So I have "built" a voltage sensor for an Arduino by using two resistors. The current setup is as shown in the schismatic and the Arduino pins are only 5V tolerant.Schematic of the Voltage Sensor

The accuracy of the sensor is alright when there is little current draw on the battery. But when the battery is powering motors, the voltage tends to jump around a lot. The first thing I will do to this setup is to increase the value of R2 from 100K to 330K. This will lower the max voltage from 55V to 20V, but I should never be pushing more than 20V anyway. That will increase the resolution at which I can measure the battery, but I believe to get very accurate data that I should add smoothing capacitors somewhere in the circuit to make sure the voltage doesn't "jump" around as much. Any thoughts?

EDIT: So after hearing some recommendations in this post I decided to run some tests. I decided to switch out the 1M and 100K resistor with a 10K and 1K respectively. I then used a fully charged 2 cell lipo battery and ran 4 motors on it continuously for about 25 minutes until that battery ran out of juice. The data was recorded in the Serial Mointor and graphed in Excel. I did not start the motors until 20 seconds have passed for recording. Here are my findings. enter image description here enter image description here enter image description here enter image description here

As you can see from the graphs, the data in the first two is all over the place. The "stability" of the signal being recorded does not seem to be dependent on the impedance of that signal (At least for the Atmega32u4). Averaging 20 samples at a time did show usable data that seems consistent with other lipo battery discharge curves.

The following graphs stability could be improved by lowering the ratio of R1 and R2, and I suspect adding a filtering Cap across R2 would also increase accuracy of the measurement.


Using too big value for the voltage divider will affect the accuracy and what voltage your arduino "see"

Arduino adc has " impedance " : enter image description here

The datasheet of ATMEGA328 says :"The ADC is optimized for analog signals with an output impedance of approximately 10 kohm or less.", so you shouldn't use too big value for the voltage divider.

In your schematic, your smoothing capacitors are too big. A few microfarads is okand I think a ceramic bypass capacitor should be included to prevent voltage spike cause by the motor.

Because you are interested in 0 - 20 V range, the schematic should be something like this:


simulate this circuit – Schematic created using CircuitLab

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  • \$\begingroup\$ I found the following on the Arduino website, "Pins configured this way are said to be in a high-impedance state. Input pins make extremely small demands on the circuit that they are sampling, equivalent to a series resistor of 100 megohm in front of the pin." So is this really that much of an issue? Also the lower current draw from the resistors means marginally better battery performance for long term operation. \$\endgroup\$ – M.Schindler Feb 17 '18 at 9:39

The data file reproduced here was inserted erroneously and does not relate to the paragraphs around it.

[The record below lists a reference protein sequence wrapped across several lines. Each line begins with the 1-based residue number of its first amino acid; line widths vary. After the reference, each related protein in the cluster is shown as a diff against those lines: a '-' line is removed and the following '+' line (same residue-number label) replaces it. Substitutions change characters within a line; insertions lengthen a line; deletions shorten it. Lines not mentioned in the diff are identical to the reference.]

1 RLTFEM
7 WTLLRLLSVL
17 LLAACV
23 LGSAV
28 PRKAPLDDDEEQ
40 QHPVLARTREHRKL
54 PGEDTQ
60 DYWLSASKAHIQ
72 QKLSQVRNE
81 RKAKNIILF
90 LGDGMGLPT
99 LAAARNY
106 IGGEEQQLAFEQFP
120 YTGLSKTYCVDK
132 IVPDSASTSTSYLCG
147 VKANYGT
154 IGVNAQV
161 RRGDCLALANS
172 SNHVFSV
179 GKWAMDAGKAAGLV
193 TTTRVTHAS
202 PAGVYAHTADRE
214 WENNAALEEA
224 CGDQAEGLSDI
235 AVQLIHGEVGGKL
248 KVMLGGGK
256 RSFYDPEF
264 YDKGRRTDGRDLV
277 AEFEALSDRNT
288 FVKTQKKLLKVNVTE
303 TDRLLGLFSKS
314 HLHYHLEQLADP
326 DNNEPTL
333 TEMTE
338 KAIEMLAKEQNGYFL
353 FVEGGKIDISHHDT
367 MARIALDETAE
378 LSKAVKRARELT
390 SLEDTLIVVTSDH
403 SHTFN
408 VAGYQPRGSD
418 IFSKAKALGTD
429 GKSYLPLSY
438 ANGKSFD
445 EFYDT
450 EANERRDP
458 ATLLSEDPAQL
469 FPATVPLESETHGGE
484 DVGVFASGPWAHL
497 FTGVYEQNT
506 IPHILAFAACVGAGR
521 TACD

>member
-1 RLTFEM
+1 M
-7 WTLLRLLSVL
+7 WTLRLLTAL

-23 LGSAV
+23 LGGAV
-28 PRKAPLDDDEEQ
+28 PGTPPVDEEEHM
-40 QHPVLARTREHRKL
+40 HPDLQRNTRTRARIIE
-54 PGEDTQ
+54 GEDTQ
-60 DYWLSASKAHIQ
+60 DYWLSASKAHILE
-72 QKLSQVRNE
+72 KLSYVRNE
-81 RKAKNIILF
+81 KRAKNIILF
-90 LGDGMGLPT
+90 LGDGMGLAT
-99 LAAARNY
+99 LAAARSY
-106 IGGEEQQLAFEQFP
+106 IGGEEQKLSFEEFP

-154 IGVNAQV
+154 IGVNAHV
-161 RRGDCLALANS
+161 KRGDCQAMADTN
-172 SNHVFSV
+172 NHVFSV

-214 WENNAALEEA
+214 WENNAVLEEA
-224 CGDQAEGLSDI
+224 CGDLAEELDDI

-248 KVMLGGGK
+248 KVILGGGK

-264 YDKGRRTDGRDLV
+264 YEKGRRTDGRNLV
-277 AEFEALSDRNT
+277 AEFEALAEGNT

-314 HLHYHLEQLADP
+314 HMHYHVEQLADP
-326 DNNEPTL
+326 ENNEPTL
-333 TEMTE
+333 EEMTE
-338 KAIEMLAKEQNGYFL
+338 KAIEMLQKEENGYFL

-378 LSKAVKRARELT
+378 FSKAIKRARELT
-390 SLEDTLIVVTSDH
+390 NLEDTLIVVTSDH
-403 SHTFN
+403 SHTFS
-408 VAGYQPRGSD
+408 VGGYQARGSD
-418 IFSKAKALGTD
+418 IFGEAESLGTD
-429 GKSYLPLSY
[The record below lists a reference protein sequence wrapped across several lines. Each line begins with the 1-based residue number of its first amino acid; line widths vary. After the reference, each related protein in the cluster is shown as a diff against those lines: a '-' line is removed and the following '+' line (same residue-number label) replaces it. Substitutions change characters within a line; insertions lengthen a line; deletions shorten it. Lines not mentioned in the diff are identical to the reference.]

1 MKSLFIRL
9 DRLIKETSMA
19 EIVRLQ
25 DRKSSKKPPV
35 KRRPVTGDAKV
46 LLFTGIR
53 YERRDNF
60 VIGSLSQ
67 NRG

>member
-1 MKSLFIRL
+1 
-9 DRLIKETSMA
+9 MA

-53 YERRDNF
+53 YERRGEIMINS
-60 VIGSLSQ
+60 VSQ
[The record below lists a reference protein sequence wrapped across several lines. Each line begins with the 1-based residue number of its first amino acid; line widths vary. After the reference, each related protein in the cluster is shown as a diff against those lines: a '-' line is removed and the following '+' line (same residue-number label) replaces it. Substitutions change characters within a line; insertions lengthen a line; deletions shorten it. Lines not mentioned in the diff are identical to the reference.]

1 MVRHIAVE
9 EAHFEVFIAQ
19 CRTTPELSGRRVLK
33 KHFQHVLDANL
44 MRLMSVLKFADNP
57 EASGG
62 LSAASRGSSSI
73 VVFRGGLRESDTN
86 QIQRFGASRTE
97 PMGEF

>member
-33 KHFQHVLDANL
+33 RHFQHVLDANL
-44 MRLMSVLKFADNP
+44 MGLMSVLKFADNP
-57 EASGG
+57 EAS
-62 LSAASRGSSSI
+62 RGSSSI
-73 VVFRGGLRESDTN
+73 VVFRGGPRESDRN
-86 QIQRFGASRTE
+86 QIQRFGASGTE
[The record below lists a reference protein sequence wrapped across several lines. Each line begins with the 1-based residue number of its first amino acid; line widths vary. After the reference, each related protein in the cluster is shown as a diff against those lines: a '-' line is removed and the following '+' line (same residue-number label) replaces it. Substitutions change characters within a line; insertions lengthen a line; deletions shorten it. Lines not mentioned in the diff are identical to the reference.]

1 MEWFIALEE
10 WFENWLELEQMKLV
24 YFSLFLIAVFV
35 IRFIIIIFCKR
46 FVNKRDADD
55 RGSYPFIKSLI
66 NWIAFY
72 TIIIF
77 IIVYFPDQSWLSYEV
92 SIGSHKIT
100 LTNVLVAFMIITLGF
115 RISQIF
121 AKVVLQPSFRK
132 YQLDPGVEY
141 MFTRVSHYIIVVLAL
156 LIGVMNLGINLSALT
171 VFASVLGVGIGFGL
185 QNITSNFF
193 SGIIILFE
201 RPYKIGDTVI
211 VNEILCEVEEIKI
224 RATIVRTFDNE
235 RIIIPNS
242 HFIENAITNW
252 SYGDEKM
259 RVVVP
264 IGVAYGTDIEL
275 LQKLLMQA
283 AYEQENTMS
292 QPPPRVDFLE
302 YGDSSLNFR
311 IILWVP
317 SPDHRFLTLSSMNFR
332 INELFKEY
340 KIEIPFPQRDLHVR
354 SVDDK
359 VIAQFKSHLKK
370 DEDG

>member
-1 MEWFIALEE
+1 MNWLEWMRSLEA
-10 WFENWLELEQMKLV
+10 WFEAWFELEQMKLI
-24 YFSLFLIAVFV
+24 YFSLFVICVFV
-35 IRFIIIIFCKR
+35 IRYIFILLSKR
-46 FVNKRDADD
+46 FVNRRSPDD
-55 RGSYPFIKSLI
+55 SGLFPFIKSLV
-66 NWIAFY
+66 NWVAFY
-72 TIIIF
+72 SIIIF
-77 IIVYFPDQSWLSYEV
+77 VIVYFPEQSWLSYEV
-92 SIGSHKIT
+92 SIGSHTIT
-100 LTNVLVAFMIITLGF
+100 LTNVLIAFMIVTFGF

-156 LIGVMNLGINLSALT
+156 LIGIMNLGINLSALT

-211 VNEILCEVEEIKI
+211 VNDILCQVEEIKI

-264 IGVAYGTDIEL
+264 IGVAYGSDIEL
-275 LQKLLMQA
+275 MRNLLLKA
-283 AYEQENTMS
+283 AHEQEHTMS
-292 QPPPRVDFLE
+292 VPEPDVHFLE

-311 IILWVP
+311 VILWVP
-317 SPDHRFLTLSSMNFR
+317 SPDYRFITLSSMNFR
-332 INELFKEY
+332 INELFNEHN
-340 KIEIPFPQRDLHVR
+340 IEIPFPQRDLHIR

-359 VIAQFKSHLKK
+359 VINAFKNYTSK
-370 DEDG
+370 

• \$\begingroup\$ Do you mean this : arduino.cc/en/Tutorial/DigitalPins \$\endgroup\$ – Long Pham Feb 17 '18 at 13:48
  • \$\begingroup\$ you must know how to distinguish " analog" and "digital ": learn.sparkfun.com/tutorials/analog-vs-digital the digital world has only two state "0" and "1" and INPUT mode is used to read which state the pin is, not analog voltage \$\endgroup\$ – Long Pham Feb 17 '18 at 13:56
  • \$\begingroup\$ If you want both low power and accuracy, you should use ultra-low-power op amp voltage follower. \$\endgroup\$ – Long Pham Feb 17 '18 at 14:01
  • \$\begingroup\$ And one more thing, you should average the readings, it will increase the precision, somehow. \$\endgroup\$ – Long Pham Feb 17 '18 at 14:03

C1 and C2 are not smoothing the voltage: if you want to create a RC lowpass filter, you need to put the capacitor on the correct side of the resistor, and that is across R2, right at the ADC input.

As for the value, it is your choice, it depends on how much filtering you need, just use the usual formula. Remember the R value to use is the output impedance of your voltage divider, and that is the parallel combination of R1 and R2 (not just R2).

Make sure the cap isn't a high-K ceramic like X7R, or you will be manufacturing a piezo microphone. Use electrolytic, film, or C0G ceramic. If you use high value resistors to avoid wasting battery, look at leakage current on the cap's datasheet.

The micro's datasheet says "The ADC is optimized for analog signals with an output impedance of approximately 10 kohm or less." This is true, but there is more to it. When the ADC takes a sample, it will connect its sampling capacitor to the input for a certain amount of time, and the source impedance must be low enough to fully settle the voltage on the sampling cap down to 1LSB during the sampling time. With a 100k source impedance, this doesn't happen, so you will lose precision.

However if you add a cap across R2, then the ADC sampling cap will charge from that larger cap and settle very quickly. Now, the amount of charge used up into the sampling cap shouldn't change the voltage on your filter cap by more than 1 LSB, so the filter cap value should be at least \$ 2^{ADCbits} \$ times the ADC sampling cap. With this trick you can acquire slow signals from very high impedance sources without using an opamp, as long as the sampling frequency is low enough.

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